June 28, 2015 – Thirteenth Sunday in Ordinary Time
Wis 1: 13-15; 2: 23-24; Ps 30: 2, 4, 5-6, 11-13; 2 Cor 8: 7, 9, 13-15; Mk 5: 21-43
According to Catholic scholars, the Book of Wisdom from the Old Testament was written about 50 years before the coming of Christ. The author, though unknown, wrote in Greek, and presented the Book as if it was written by Solomon. The point of the Book in part is to extol the virtues of seeking divine wisdom. The first ten chapters, including our First Reading today, provide a foundation for the New Testament and the teachings of Jesus.
Jesus was in many ways the ultimate teacher. He is called “Teacher” 29 times in the Gospels. If we include the verb “teach” the references grow to some 90. Just as the Book of Wisdom paints the splendor of seeking wisdom, the Lord imparts wisdom to us constantly. Jesus did not normally give speeches; He talked with people and with us. Today’s readings build upon His teachings in many ways.
The First Reading from the Book of Wisdom explains to us the importance of striving to understand the mysteries of faith while at the same time accepting the fact that understanding is beyond our grasp. You might say there is knowledge, understanding, wisdom, and action. From a stewardship perspective many people know what stewardship is; others understand it and may even be able to articulate it. However, the great challenge is the action, living it out in our daily lives. That demonstrates wisdom.
Like the Lord, St. Paul was a great teacher. His letters make up half of the New Testament. Paul was more often an orator than Jesus, but his abilities to teach and foster the faith are clear. Today’s Second Reading is from his second letter to the Corinthians. Paul’s message has much to do with “giving.” St. Paul does not tell the Corinthians that they “have” to give; that would be taxation, and Paul in his former life was very familiar with that. Instead, like Jesus Himself, Paul makes it clear that people are able to exercise free will in what they give and what they share. The idea of “free will” is a great boon, but it also can be a bit of a burden as well. Whether we are disciples and whether we practice stewardship is a matter of personal choice. Yet Jesus did “command” us to love one another. If we are really pursuing that admonition, it is difficult to do it without being a good steward.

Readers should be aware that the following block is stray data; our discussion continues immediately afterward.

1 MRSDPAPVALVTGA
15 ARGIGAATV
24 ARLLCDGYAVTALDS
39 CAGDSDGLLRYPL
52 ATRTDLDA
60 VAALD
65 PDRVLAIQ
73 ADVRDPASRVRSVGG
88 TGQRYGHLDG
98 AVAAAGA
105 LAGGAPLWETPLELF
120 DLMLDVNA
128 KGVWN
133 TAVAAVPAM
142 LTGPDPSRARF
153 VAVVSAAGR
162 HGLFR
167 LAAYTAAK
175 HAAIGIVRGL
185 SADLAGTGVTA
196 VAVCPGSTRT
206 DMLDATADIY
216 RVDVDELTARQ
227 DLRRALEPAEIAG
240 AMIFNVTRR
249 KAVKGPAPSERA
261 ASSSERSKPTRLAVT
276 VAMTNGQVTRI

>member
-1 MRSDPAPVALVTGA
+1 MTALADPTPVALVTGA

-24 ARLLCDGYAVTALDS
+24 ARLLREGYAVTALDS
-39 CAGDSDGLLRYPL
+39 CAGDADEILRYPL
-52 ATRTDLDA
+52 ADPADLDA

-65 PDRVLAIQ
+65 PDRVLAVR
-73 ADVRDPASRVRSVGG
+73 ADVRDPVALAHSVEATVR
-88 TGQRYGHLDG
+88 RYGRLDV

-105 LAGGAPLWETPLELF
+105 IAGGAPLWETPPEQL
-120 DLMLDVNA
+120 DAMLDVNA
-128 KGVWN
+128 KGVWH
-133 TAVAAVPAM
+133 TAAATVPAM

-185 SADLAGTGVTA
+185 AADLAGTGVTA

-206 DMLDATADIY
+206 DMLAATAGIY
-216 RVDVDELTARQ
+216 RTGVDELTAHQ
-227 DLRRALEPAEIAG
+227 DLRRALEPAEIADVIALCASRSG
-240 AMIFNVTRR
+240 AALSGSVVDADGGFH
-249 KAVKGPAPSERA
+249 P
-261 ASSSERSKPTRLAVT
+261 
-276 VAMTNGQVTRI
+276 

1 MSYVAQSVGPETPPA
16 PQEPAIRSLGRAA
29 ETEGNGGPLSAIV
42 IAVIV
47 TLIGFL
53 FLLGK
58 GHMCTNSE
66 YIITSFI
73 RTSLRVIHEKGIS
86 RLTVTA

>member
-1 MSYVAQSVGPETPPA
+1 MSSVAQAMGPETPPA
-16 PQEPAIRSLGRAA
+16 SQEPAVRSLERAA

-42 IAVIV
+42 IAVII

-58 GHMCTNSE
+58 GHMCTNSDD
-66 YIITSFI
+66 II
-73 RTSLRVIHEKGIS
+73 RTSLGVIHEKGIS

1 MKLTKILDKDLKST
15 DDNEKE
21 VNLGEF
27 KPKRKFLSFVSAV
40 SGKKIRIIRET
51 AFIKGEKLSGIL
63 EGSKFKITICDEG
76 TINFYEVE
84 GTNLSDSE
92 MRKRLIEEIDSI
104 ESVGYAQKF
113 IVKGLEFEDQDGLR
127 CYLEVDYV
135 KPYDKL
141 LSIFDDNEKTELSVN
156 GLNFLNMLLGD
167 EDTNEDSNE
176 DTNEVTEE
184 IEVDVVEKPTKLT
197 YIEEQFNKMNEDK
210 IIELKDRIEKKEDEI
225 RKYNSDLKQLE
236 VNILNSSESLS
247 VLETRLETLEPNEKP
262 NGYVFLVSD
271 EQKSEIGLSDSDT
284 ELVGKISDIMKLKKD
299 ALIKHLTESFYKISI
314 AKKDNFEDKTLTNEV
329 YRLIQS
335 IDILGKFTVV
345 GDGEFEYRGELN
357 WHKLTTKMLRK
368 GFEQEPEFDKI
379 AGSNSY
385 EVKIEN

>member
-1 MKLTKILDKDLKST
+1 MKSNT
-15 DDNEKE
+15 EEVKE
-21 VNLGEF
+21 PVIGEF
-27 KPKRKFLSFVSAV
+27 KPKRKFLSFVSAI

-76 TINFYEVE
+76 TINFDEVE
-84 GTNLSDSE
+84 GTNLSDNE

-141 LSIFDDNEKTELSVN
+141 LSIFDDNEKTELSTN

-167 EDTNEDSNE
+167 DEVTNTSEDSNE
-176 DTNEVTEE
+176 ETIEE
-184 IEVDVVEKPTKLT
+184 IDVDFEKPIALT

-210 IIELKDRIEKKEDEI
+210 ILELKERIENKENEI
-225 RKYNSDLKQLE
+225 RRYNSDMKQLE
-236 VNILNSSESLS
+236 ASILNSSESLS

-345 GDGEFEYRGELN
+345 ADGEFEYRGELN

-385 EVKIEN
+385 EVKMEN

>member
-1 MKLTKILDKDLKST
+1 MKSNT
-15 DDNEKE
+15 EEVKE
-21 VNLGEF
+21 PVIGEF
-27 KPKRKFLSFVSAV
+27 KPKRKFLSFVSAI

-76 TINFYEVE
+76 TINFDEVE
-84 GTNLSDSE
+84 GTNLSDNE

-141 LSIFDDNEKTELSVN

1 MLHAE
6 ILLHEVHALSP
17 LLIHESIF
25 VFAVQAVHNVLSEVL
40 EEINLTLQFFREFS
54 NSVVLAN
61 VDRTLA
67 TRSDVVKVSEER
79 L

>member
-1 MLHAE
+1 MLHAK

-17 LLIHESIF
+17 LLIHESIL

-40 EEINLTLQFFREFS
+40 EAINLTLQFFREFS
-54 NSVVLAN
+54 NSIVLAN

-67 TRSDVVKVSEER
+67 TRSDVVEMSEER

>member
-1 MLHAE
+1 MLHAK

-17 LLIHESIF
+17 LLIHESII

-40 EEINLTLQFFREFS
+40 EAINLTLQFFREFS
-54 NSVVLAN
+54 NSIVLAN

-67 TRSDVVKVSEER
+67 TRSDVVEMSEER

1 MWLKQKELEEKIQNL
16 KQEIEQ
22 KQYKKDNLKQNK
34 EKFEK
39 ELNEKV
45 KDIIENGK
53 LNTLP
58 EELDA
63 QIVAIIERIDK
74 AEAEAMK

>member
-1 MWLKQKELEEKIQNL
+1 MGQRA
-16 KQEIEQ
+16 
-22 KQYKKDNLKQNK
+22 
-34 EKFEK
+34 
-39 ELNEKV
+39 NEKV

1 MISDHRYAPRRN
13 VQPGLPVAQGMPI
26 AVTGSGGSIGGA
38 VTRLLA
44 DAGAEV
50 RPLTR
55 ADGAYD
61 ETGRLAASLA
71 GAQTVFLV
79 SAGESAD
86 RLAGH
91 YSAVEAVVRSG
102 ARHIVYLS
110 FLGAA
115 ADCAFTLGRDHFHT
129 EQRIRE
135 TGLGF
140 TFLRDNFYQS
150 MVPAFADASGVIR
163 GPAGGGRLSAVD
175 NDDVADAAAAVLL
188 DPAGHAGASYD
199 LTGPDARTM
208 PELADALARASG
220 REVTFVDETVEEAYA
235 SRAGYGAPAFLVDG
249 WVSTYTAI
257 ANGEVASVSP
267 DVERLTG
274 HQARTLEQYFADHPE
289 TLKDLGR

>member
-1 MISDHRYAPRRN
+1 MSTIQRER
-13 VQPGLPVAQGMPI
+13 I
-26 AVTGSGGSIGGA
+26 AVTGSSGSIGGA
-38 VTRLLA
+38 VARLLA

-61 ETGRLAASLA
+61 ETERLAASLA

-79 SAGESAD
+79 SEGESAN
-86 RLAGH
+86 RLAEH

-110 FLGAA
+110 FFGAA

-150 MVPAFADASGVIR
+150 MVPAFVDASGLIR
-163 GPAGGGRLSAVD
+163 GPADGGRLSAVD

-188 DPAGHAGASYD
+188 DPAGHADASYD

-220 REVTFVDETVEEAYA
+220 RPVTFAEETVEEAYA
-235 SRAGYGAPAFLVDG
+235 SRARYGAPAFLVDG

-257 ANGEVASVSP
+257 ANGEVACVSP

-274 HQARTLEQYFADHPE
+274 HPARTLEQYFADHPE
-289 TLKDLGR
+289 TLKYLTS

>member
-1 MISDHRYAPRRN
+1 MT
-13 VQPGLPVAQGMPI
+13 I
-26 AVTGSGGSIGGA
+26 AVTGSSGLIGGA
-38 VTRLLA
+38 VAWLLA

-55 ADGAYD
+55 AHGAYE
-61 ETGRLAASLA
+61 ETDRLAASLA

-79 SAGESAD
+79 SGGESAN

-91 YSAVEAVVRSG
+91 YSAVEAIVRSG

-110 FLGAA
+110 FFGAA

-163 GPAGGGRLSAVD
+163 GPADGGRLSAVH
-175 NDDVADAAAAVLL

Jesus, that master teacher, was a healer. In last week’s Gospel, He demonstrated His authority over nature by calming the storm. This week He exhibits His authority over sickness and death. He heals a woman of a hemorrhage, and then a young girl is brought back to life. There is an interesting contrast in these two events. The first is done publicly although the woman approaches him in secret, while the second is more or less done privately while the appeal was made publicly. The key to the first act of healing is that the woman reached out to touch Jesus’ cloak. This is more than physical touching; as the Lord indicates what the woman is really doing is reaching out in faith. We can attend church regularly and pray often, but unless we truly reach out in faith, we cannot be healed. St. Augustine once said, “Flesh presses; faith touches.”
Prior to healing and bringing back to life the daughter of the synagogue official, Jesus says to him, “Do not be afraid; just have faith.” For us to find calm in the midst of a storm and for us to find healing in the midst of something which seems too great to overcome, it is our faith, too, which is the solution. Although Jesus may respond to us and to others differently in each situation, it is in reality the same. Jesus can touch each of us personally, but we must ask and seek Him.